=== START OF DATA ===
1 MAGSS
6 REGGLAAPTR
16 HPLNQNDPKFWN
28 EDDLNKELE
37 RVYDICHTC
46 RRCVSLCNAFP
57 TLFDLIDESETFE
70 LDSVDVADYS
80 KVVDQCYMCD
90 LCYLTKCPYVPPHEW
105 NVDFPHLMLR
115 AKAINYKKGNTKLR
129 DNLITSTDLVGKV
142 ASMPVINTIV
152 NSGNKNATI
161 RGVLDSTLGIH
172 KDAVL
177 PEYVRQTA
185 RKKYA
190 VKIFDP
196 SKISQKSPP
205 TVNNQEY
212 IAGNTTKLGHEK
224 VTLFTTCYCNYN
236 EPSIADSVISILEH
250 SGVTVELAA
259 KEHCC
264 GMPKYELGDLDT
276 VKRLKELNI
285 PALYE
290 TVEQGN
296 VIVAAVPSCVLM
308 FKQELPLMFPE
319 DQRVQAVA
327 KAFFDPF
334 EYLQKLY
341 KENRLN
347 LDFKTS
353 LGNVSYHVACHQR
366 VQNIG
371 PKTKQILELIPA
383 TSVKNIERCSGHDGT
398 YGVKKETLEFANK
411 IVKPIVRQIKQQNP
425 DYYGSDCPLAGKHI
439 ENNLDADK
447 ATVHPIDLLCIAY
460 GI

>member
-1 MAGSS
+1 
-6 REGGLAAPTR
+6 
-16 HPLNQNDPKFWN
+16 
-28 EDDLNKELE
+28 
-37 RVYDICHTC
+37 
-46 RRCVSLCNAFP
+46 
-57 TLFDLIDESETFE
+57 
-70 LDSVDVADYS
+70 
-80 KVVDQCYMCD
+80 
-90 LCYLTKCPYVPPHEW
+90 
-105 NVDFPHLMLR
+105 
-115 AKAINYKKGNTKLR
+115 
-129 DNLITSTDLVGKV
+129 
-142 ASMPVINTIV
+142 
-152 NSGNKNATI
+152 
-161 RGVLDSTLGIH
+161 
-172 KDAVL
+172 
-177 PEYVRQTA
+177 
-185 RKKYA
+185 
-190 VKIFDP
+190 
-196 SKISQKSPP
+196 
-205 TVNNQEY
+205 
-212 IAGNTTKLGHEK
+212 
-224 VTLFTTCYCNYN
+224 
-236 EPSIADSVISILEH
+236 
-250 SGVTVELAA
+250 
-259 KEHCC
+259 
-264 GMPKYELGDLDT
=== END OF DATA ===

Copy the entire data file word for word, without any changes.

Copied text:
1 MAGSS
6 REGGLAAPTR
16 HPLNQNDPKFWN
28 EDDLNKELE
37 RVYDICHTC
46 RRCVSLCNAFP
57 TLFDLIDESETFE
70 LDSVDVADYS
80 KVVDQCYMCD
90 LCYLTKCPYVPPHEW
105 NVDFPHLMLR
115 AKAINYKKGNTKLR
129 DNLITSTDLVGKV
142 ASMPVINTIV
152 NSGNKNATI
161 RGVLDSTLGIH
172 KDAVL
177 PEYVRQTA
185 RKKYA
190 VKIFDP
196 SKISQKSPP
205 TVNNQEY
212 IAGNTTKLGHEK
224 VTLFTTCYCNYN
236 EPSIADSVISILEH
250 SGVTVELAA
259 KEHCC
264 GMPKYELGDLDT
276 VKRLKELNI
285 PALYE
290 TVEQGN
296 VIVAAVPSCVLM
308 FKQELPLMFPE
319 DQRVQAVA
327 KAFFDPF
334 EYLQKLY
341 KENRLN
347 LDFKTS
353 LGNVSYHVACHQR
366 VQNIG
371 PKTKQILELIPA
383 TSVKNIERCSGHDGT
398 YGVKKETLEFANK
411 IVKPIVRQIKQQNP
425 DYYGSDCPLAGKHI
439 ENNLDADK
447 ATVHPIDLLCIAY
460 GI

>member
-1 MAGSS
+1 
-6 REGGLAAPTR
+6 
-16 HPLNQNDPKFWN
+16 
-28 EDDLNKELE
+28 
-37 RVYDICHTC
+37 
-46 RRCVSLCNAFP
+46 
-57 TLFDLIDESETFE
+57 
-70 LDSVDVADYS
+70 
-80 KVVDQCYMCD
+80 
-90 LCYLTKCPYVPPHEW
+90 
-105 NVDFPHLMLR
+105 
-115 AKAINYKKGNTKLR
+115 
-129 DNLITSTDLVGKV
+129 
-142 ASMPVINTIV
+142 
-152 NSGNKNATI
+152 
-161 RGVLDSTLGIH
+161 
-172 KDAVL
+172 
-177 PEYVRQTA
+177 
-185 RKKYA
+185 
-190 VKIFDP
+190 
-196 SKISQKSPP
+196 
-205 TVNNQEY
+205 
-212 IAGNTTKLGHEK
+212 
-224 VTLFTTCYCNYN
+224 
-236 EPSIADSVISILEH
+236 
-250 SGVTVELAA
+250 
-259 KEHCC
+259 
-264 GMPKYELGDLDT